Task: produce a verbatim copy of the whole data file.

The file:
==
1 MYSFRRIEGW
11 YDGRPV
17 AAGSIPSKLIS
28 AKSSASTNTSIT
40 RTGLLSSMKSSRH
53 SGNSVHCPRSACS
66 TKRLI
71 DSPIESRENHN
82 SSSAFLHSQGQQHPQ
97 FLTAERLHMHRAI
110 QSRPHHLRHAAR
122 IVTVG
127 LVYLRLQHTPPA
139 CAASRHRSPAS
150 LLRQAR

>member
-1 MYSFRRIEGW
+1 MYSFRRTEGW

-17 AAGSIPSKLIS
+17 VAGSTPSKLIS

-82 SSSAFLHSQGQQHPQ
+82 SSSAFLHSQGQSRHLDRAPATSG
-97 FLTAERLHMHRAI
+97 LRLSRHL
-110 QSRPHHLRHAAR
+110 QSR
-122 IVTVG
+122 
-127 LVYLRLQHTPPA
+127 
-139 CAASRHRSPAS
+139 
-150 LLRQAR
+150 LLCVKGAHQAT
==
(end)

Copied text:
1 MYSFRRIEGW
11 YDGRPV
17 AAGSIPSKLIS
28 AKSSASTNTSIT
40 RTGLLSSMKSSRH
53 SGNSVHCPRSACS
66 TKRLI
71 DSPIESRENHN
82 SSSAFLHSQGQQHPQ
97 FLTAERLHMHRAI
110 QSRPHHLRHAAR
122 IVTVG
127 LVYLRLQHTPPA
139 CAASRHRSPAS
150 LLRQAR

>member
-1 MYSFRRIEGW
+1 MYSFRRTEGW

-17 AAGSIPSKLIS
+17 VAGSTPSKLIS

-82 SSSAFLHSQGQQHPQ
+82 SSSAFLHSQGQSRHLDRAPATSG
-97 FLTAERLHMHRAI
+97 LRLSRHL
-110 QSRPHHLRHAAR
+110 QSR
-122 IVTVG
+122 
-127 LVYLRLQHTPPA
+127 
-139 CAASRHRSPAS
+139 
-150 LLRQAR
+150 LLCVKGAHQAT